It also frustrates some teachers to see the millions spent on PPE, because the union had protested putting teachers back in school buildings saying it would not be safe.
“And for many all over the state, those are death traps with underlying health conditions that people have,” said Honea.
When the state required schools to offer in-person learning, Dallas ISD said it had to spend whatever necessary to make buildings safer.
Including $1 million for those hand sanitizer stands.
DISD’s Thompson said the stands were needed to place hand sanitizer immediately outside of classrooms and that his team worked hard to find the lowest prices on protective equipment, even when items were in short supply.
But, spending records suggest Dallas ISD sometimes paid a premium for certain items, including thousands of AA and AAA batteries. Invoices show packs of 144 batteries bought for $232 each. Daily Fort Worth Investigates found the same size packs on Amazon for a third of that price.
The records also show the district spent hundreds of thousands of dollars on disposable facemasks but then spent another $1.5 million on customized cloth masks for staff, printed with DISD logos.
District officials said that was done for security purposes.
“That helps identify individuals,” Thompson said.
So far, Dallas ISD has been able to cover the massive COVID-19 costs with cash it saved when school buildings were shut down and events were canceled in the spring.
But as the crisis wears on and costs continue to mount some analysts worry about the health of school district finances across the country, without more help from the federal government.
“They’re going to have to make some really tough choices if new dollars aren’t made available,” said Griffith.
The federal government has sent Texas more than $1 billion in pandemic aid for schools through the CARES Act. When the Texas Education Agency received that money the agency passed it on to school districts, but then cut each district’s state funding by the same amount. So, local schools have not received any more in state funds than what they expected to receive at the start of 2020.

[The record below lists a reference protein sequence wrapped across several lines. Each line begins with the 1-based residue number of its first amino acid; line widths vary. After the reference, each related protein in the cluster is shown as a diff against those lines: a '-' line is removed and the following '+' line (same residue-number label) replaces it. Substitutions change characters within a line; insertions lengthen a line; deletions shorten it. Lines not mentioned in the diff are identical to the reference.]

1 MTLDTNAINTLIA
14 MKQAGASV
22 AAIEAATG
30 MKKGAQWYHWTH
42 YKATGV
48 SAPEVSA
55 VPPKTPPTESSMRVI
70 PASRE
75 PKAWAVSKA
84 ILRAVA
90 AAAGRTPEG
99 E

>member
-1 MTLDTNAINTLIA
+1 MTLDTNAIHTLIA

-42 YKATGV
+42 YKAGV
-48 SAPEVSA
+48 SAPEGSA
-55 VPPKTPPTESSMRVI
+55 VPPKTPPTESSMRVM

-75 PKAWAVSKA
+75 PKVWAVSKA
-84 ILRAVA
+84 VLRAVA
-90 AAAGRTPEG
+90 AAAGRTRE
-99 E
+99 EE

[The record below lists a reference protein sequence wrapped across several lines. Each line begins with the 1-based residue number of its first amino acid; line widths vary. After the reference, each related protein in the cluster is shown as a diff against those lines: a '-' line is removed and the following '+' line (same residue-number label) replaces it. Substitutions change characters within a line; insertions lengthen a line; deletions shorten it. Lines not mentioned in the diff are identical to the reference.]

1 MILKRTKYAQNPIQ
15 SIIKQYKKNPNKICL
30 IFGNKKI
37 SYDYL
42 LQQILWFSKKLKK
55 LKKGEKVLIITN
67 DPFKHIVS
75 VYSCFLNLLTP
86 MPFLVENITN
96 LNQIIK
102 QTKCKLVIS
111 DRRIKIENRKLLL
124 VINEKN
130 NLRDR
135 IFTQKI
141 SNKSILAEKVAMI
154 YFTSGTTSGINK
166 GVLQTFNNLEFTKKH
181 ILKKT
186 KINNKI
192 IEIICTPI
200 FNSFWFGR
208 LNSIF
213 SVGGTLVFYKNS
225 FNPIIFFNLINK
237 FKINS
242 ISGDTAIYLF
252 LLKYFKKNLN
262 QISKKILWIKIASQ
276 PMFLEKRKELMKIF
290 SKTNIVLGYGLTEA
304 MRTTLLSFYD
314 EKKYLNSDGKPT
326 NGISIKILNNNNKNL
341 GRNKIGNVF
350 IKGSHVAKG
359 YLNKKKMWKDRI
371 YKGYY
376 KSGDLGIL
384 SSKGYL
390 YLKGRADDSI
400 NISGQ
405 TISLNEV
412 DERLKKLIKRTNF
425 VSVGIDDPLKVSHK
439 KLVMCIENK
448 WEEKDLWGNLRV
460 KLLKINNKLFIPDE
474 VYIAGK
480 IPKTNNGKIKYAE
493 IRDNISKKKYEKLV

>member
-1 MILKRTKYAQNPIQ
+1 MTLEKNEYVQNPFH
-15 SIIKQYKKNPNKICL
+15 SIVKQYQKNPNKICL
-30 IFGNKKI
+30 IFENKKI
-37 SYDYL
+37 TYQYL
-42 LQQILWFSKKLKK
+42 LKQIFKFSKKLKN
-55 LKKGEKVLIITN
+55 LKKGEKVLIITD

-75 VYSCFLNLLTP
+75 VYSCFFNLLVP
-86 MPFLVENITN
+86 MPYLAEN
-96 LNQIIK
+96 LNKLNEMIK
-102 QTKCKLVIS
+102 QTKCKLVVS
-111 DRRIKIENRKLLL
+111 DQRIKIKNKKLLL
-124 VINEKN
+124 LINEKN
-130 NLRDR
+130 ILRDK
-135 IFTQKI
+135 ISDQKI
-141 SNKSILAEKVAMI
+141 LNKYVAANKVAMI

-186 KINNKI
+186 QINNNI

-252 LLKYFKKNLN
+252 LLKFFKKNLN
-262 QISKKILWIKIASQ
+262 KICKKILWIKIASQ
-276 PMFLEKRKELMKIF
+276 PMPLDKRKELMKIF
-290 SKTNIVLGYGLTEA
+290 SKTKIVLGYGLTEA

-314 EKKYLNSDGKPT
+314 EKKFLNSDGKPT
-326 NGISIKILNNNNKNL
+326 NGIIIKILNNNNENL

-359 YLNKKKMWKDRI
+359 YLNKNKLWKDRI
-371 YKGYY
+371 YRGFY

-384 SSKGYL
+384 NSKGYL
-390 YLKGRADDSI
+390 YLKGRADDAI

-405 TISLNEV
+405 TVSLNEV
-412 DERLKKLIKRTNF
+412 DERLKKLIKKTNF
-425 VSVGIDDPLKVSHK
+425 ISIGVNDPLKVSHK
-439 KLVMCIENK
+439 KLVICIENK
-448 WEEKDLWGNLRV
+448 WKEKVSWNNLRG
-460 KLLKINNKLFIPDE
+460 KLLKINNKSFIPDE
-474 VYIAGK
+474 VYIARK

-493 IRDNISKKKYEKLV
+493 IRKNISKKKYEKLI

Records show all of the largest DFW area school districts have poured millions into responding to COVID-19.
Fort Worth ISD records show $29 million spent so far, in addition to $21 million spent at Arlington ISD, $11 million at Garland ISD, $4 million at Plano ISD and about $3 million at Frisco ISD.
Those totals includes some costs for technology needed for remote learning and extra pay for staff needed to respond to pandemic-related needs. Some districts have been able to get other federal grants to offset some of those costs, and this week the state announced it would release $420 million in additional federal funds to help school districts pay for technology for remote learning.
Griffith said the total costs for schools may climb much higher because many kids have fallen behind during the pandemic and schools will have to invest much more to get them caught up.
“And that’s a higher cost than providing kids with, say, a mask or hand sanitizer,” said Griffith.